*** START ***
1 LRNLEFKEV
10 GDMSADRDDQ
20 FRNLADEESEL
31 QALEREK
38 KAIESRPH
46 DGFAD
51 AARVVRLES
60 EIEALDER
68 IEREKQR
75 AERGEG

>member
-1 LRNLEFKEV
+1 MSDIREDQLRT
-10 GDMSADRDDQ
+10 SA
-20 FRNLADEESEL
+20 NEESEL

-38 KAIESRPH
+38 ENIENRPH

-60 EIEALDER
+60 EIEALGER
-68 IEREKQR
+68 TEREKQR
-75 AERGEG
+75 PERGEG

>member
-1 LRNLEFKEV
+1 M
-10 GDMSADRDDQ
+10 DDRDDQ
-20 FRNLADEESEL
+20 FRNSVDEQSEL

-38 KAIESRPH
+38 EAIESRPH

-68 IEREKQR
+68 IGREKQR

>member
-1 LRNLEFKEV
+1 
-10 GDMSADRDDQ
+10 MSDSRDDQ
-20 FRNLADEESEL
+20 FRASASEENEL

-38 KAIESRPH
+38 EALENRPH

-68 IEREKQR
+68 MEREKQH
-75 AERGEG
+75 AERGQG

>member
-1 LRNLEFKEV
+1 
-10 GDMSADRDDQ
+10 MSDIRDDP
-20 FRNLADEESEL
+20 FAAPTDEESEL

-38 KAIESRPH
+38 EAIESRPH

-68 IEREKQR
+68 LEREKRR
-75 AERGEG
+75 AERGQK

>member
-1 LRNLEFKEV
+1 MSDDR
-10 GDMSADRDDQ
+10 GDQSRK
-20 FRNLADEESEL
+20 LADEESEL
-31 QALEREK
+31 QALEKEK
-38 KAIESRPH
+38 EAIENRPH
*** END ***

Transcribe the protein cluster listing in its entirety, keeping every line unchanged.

1 LRNLEFKEV
10 GDMSADRDDQ
20 FRNLADEESEL
31 QALEREK
38 KAIESRPH
46 DGFAD
51 AARVVRLES
60 EIEALDER
68 IEREKQR
75 AERGEG

>member
-1 LRNLEFKEV
+1 MSDIREDQLRT
-10 GDMSADRDDQ
+10 SA
-20 FRNLADEESEL
+20 NEESEL

-38 KAIESRPH
+38 ENIENRPH

-60 EIEALDER
+60 EIEALGER
-68 IEREKQR
+68 TEREKQR
-75 AERGEG
+75 PERGEG

>member
-1 LRNLEFKEV
+1 M
-10 GDMSADRDDQ
+10 DDRDDQ
-20 FRNLADEESEL
+20 FRNSVDEQSEL

-38 KAIESRPH
+38 EAIESRPH

-68 IEREKQR
+68 IGREKQR

>member
-1 LRNLEFKEV
+1 
-10 GDMSADRDDQ
+10 MSDSRDDQ
-20 FRNLADEESEL
+20 FRASASEENEL

-38 KAIESRPH
+38 EALENRPH

-68 IEREKQR
+68 MEREKQH
-75 AERGEG
+75 AERGQG

>member
-1 LRNLEFKEV
+1 
-10 GDMSADRDDQ
+10 MSDIRDDP
-20 FRNLADEESEL
+20 FAAPTDEESEL

-38 KAIESRPH
+38 EAIESRPH

-68 IEREKQR
+68 LEREKRR
-75 AERGEG
+75 AERGQK

>member
-1 LRNLEFKEV
+1 MSDDR
-10 GDMSADRDDQ
+10 GDQSRK
-20 FRNLADEESEL
+20 LADEESEL
-31 QALEREK
+31 QALEKEK
-38 KAIESRPH
+38 EAIENRPH